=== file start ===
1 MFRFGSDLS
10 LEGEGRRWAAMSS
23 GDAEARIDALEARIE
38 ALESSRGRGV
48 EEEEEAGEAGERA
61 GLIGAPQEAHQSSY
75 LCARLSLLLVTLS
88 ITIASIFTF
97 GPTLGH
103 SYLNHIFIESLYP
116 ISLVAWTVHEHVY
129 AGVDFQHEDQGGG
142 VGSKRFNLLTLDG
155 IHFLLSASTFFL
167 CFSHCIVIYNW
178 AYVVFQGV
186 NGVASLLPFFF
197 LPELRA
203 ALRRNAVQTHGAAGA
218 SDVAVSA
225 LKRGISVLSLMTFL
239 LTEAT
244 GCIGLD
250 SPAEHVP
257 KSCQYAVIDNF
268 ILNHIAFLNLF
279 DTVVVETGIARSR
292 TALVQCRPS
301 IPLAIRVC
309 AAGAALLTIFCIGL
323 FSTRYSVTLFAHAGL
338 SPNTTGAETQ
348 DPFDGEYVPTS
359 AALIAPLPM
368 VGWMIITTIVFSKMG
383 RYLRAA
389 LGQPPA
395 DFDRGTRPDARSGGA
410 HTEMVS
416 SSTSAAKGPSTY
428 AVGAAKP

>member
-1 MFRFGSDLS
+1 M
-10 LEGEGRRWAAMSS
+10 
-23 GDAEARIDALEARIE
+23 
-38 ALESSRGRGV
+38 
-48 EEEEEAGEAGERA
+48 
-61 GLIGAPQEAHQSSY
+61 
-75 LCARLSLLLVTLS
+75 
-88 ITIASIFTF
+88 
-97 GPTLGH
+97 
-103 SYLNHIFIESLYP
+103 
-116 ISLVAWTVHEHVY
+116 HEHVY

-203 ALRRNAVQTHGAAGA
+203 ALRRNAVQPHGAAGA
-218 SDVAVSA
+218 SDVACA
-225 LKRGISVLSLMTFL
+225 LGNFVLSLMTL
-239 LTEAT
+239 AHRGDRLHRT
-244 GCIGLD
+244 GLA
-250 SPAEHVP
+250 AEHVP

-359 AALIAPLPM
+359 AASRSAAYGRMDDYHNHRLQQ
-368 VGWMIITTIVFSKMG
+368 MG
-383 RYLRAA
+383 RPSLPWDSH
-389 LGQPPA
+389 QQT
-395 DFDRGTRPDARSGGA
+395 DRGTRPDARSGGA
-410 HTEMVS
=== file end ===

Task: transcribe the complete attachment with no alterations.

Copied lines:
1 MFRFGSDLS
10 LEGEGRRWAAMSS
23 GDAEARIDALEARIE
38 ALESSRGRGV
48 EEEEEAGEAGERA
61 GLIGAPQEAHQSSY
75 LCARLSLLLVTLS
88 ITIASIFTF
97 GPTLGH
103 SYLNHIFIESLYP
116 ISLVAWTVHEHVY
129 AGVDFQHEDQGGG
142 VGSKRFNLLTLDG
155 IHFLLSASTFFL
167 CFSHCIVIYNW
178 AYVVFQGV
186 NGVASLLPFFF
197 LPELRA
203 ALRRNAVQTHGAAGA
218 SDVAVSA
225 LKRGISVLSLMTFL
239 LTEAT
244 GCIGLD
250 SPAEHVP
257 KSCQYAVIDNF
268 ILNHIAFLNLF
279 DTVVVETGIARSR
292 TALVQCRPS
301 IPLAIRVC
309 AAGAALLTIFCIGL
323 FSTRYSVTLFAHAGL
338 SPNTTGAETQ
348 DPFDGEYVPTS
359 AALIAPLPM
368 VGWMIITTIVFSKMG
383 RYLRAA
389 LGQPPA
395 DFDRGTRPDARSGGA
410 HTEMVS
416 SSTSAAKGPSTY
428 AVGAAKP

>member
-1 MFRFGSDLS
+1 M
-10 LEGEGRRWAAMSS
+10 
-23 GDAEARIDALEARIE
+23 
-38 ALESSRGRGV
+38 
-48 EEEEEAGEAGERA
+48 
-61 GLIGAPQEAHQSSY
+61 
-75 LCARLSLLLVTLS
+75 
-88 ITIASIFTF
+88 
-97 GPTLGH
+97 
-103 SYLNHIFIESLYP
+103 
-116 ISLVAWTVHEHVY
+116 HEHVY

-203 ALRRNAVQTHGAAGA
+203 ALRRNAVQPHGAAGA
-218 SDVAVSA
+218 SDVACA
-225 LKRGISVLSLMTFL
+225 LGNFVLSLMTL
-239 LTEAT
+239 AHRGDRLHRT
-244 GCIGLD
+244 GLA
-250 SPAEHVP
+250 AEHVP

-359 AALIAPLPM
+359 AASRSAAYGRMDDYHNHRLQQ
-368 VGWMIITTIVFSKMG
+368 MG
-383 RYLRAA
+383 RPSLPWDSH
-389 LGQPPA
+389 QQT
-395 DFDRGTRPDARSGGA
+395 DRGTRPDARSGGA
-410 HTEMVS